This week’s edition is a little of this, a little of that. It’s chattiness may recall columns of old. I’d advise you to grab a cup of coffee. It is February, after all.
You know how much I like reversals of fortune
As a life-long Red Sox fan and an ardent follower of the Buffalo Bills since 1989, you know I’m no stranger to suffering. Knowing that I attended St. Margaret’s School in Mattydayle, N.Y., until the eighth grade also may shed some light on my perspective as a sportswriter and my world view in general.
I love reversals of fortune. I’m a sucker for redemption.
One of the sweetest reversals I’ve witnessed in my life time — aside from the Bills’ 41-38 win over the Houston Oilers Jan. 3, 1993 — was Ohio State’s 4-2 CCHA semifinal win over Michigan on March 20, 1998. That game snapped the Buckeyes’ 34-game winless streak (0-29-5) against the Wolverines, a span of games that dated to Jan. 26, 1990. That it happened in the CCHA tournament with an unknown goaltender named Jeff Maund in net made it all the better for Buckeyes fans.
Or all the more painful for Michigan fans. From their perspective, the streak of dominance was 29-0-5. They had a team full of NHL draftees and a superb goaltender named Marty Turco in net.
Of course, the Wolverines had the last laugh a few weeks later in Boston.
Relatively speaking, some of this year’s CCHA reversals of fortune are nowhere near as dramatic. Take Notre Dame’s 2-1 win over Miami last Sunday in Soldier Field. The Irish had been winless against the RedHawks (0-4-2) since Dec. 3, 2010, and lost to Miami in Oxford 3-1 Friday night.
Said Notre Dame coach Jeff Jackson after the game, “This was a big win for us.” In his often understated fashion, Jackson added, “It keeps the playoff race interesting.”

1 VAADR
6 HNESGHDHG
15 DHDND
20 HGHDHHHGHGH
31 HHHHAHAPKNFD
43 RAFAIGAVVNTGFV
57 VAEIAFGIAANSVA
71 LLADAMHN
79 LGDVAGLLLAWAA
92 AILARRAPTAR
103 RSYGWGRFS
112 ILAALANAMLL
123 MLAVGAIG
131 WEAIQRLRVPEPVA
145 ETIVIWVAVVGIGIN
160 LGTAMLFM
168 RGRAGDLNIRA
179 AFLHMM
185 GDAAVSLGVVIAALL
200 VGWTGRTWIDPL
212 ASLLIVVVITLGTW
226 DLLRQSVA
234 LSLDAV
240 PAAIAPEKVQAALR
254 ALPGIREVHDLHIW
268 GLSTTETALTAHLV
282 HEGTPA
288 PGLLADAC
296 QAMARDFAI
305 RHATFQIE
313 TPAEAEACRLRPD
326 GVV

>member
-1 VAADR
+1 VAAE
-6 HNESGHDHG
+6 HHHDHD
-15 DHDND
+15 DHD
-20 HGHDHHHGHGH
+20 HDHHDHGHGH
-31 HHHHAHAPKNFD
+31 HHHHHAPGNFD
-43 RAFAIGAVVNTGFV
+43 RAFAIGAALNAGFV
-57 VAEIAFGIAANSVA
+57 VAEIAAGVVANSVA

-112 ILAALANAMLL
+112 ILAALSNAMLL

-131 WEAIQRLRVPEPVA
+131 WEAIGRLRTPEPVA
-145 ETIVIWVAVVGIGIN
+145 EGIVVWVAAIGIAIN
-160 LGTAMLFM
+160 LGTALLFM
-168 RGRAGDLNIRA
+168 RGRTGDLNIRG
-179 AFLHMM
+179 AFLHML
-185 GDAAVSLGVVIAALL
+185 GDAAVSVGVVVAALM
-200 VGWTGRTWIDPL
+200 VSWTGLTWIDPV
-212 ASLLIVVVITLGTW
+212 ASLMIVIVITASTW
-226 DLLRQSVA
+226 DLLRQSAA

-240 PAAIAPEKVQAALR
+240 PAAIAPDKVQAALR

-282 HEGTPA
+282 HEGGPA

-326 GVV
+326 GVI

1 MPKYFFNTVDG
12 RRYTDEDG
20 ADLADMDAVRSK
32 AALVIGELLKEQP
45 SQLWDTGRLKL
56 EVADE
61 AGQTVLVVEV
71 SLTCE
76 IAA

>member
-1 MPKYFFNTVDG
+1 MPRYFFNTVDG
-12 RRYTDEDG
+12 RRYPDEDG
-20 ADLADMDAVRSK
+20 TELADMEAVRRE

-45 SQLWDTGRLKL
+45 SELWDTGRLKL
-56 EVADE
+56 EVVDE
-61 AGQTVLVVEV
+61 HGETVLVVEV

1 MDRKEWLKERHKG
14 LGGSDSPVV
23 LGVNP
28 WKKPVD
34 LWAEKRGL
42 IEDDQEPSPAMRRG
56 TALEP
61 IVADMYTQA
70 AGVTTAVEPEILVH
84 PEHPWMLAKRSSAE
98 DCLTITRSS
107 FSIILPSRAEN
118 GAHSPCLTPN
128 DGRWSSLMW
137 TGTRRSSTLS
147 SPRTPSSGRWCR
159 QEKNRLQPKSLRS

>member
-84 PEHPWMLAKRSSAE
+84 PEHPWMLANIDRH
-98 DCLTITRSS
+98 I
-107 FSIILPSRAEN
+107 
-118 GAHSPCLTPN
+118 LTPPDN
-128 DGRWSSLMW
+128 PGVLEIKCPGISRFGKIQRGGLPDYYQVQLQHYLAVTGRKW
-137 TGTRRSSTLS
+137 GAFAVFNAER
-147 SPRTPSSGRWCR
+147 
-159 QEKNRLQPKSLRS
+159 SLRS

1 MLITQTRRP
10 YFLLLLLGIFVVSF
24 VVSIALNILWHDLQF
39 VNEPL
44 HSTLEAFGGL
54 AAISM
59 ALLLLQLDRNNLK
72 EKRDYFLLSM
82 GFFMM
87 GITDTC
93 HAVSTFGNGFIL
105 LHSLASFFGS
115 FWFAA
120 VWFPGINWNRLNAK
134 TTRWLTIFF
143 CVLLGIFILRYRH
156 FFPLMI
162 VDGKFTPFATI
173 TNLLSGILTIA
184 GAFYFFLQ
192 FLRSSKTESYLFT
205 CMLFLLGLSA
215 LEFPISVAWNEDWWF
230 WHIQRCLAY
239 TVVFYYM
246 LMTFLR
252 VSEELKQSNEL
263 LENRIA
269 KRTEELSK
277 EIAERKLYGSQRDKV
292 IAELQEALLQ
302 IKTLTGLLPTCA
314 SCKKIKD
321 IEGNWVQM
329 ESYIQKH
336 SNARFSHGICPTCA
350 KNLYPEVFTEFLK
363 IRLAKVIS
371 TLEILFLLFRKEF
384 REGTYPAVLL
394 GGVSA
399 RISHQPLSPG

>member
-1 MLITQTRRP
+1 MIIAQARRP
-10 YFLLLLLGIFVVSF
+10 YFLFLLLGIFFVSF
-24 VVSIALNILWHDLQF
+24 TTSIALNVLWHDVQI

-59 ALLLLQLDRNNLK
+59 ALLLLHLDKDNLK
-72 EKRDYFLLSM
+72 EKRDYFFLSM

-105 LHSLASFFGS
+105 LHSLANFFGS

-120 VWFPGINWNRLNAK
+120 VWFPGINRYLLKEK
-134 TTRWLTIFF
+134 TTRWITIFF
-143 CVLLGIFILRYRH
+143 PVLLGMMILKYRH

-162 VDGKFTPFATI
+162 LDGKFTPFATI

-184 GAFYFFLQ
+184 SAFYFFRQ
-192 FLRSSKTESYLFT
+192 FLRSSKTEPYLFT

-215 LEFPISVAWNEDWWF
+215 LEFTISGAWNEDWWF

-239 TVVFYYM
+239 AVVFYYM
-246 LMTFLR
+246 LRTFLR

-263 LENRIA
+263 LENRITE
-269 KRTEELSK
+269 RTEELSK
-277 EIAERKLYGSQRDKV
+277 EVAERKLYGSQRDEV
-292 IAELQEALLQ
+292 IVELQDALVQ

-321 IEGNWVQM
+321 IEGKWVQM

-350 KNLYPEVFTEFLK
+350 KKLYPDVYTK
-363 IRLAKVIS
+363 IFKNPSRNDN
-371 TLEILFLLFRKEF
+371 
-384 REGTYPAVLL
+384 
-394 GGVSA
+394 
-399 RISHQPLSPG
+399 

Indeed. That game ensured that the Irish were still in the mix for a regular-season title. When the weekend ended, Miami remained in first place with 50 points, Western Michigan in second with 48 and the Irish in third with 47. Notre Dame and Western Michigan face off this weekend in Kalamazoo.
Jackson said that the Irish have struggled since the beginning of January after dominating in the first half of the season “… because we’ve had problems sometimes with too much emotion or not enough emotion in shifts after goals and situations like that.”
Jackson also said that the key to Notre Dame’s success Sunday was playing a simpler game. “We need to play like we’re outdoors all the time,” he said.
Notre Dame’s win Sunday isn’t the only turnaround tale of this last CCHA season. Another success story came in part at the expense of the Fighting Irish when Alaska completed back-to-back road sweeps against Michigan (Jan. 11-12) and Notre Dame (Jan. 18-19), the first time that the Nanooks took all four games in its annual, early January two-weekend trip to the Lower 48. It also marked the first time in program history that the Nanooks took two games in a weekend from the Wolverines.
Alaska extended that streak to six games with a home sweep of Northern Michigan Jan. 25-26. That was the stretch that solidified the starting position for freshman goaltender John Keeney (2.55 goals against average, .905 save percentage), who started every game until last Saturday’s 4-2 loss to Lake Superior State.
Bowling Green is a team that has worked hard to reverse its recent fortunes. The Falcons are in eighth place with 31 points, a full nine points ahead of last-place Michigan State. Early in the season, BGSU snapped a streak of its own against MSU, an eight-game winless skid halted with a 1-0 win in East Lansing on Nov. 2. That winless streak extended to Feb. 21, 2009, and the Falcons got their first win in Munn Ice Arena since Feb. 24, 2007.
Then with their 5-1 win over Michigan in Yost Ice Arena on Jan. 8, the Falcons snapped a six-game road losing streak against the Wolverines that dated to Nov. 20, 2009.
One fortune that the Falcons were not able to reverse this season is their winless streak against Miami, which numbers 16 games (0-15-1), dating to Jan. 4, 2008.
Lake Superior State is another team that snapped a notable streak. With their 3-2 home win over Michigan on Jan. 19, the Lakers earned their first win over the Wolverines in 17 games, a streak that extended to Feb. 16, 2007.
That several CCHA teams have benefited from the singularly bad season Michigan has posted says a lot about the nature of the CCHA itself.